Father Of Cancer Patient Repays Act Of Kindness In Beautiful Way | NBC Bay Area
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Father Of Cancer Patient Repays Act Of Kindness In Beautiful Way

Darren Greenwood may only be an amateur artist, but millions of people see his work every year. His latest, and most personal work, however, is meant for just one, special group. (Published Thursday, Sept. 18, 2014)

To this day, Darren Greenwood doesn't know who was responsible for the care package, but it couldn't have come at a better time.

It was 2011 and Darren's son, Joe, was about to be diagnosed with leukemia.

Joe, 17 at the time, had begun feeling ill during a family vacation and had gone to see his doctor upon their return. After looking at the results of his blood tests, the doctor told Joe and his parents they needed to go directly from their home in Ripon, outside of Modesto, to the Kaiser Permanente Santa Clara Medical Center.

They arrived late that evening. They were tired. They were hungry.

That's when they got the care package.

Darren Greenwood's then-17-year-old son, Joe, was diagnosed with leukemia in 2011.

"Somebody at some time had made some kind of donation to the hospital," Darren says, "so that new leukemia patients and their families would get one." Darren says, in retrospect, it wasn't important what was in the package, just that it was there.

"It was just the coolest thing," Darren says, holding back tears, "that somebody somewhere was thinking about you."

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He immediately began to think about what he could do that would similarly help others.

"I can paint. So I figured that's what I can do."

Darren, who is Livermore's Assistant Director of Public Works, is the artist behind the murals that decorate the city's water reclamation plant.

And do quite well, it turns out.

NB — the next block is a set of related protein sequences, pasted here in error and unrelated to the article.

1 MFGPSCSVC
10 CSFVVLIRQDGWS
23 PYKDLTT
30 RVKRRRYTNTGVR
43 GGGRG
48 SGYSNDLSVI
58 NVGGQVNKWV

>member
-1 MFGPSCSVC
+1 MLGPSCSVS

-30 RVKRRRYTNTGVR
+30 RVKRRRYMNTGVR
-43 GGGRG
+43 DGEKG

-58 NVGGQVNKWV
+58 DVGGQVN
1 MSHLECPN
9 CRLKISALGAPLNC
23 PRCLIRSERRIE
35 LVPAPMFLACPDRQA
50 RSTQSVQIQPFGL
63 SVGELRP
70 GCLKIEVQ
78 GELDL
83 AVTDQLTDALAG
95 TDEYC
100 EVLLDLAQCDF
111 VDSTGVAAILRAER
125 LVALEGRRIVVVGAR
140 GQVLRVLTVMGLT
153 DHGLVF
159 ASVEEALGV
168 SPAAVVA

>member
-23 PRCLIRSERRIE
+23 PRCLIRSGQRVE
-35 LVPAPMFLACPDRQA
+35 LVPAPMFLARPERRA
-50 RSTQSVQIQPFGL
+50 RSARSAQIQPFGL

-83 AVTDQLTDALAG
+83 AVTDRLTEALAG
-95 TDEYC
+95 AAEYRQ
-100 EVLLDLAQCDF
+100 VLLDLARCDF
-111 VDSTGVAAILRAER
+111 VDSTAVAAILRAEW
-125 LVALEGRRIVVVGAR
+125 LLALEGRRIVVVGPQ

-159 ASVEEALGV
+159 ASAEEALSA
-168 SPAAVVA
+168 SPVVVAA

While not a professional painter, Darren has quite a bit of experience painting murals. He is responsible for painting the massive murals, featuring underwater scenes with whales and dolphins, covering three buildings at Livermore's Water Reclamation Plant where Darren works as the Assistant Director of Public Works.

It was from that job, late last year, that Darren took three weeks off to deliver on his promise to do something nice for other families at the hospital. He also wanted to say thank you to the doctors and nurses who had cared for Joe, who was now nearing the end of his cancer treatments.

Darren painted the 20-foot mural, covering one wall of the family waiting area in the hospital's pediatric wing, is meant to provide a pleasant distraction for families dealing with difficult medical issues.

Darren spent 18 hours a day over those three weeks creating a 20-foot mural covering one entire wall, and the ceiling, of the family waiting area of the hospital's pediatric wing. The underwater scene, this one filled with tropical fish and coral formations, is meant to provide a pleasant distraction for families, particularly those with little children, dealing with a cancer diagnosis.

"If there was some way to take someone's mind off of that," Darren says, "that's worth a lot."

Darren says the mural is also a way to say thank you to the doctors and nurses who successfully treated his son's cancer.

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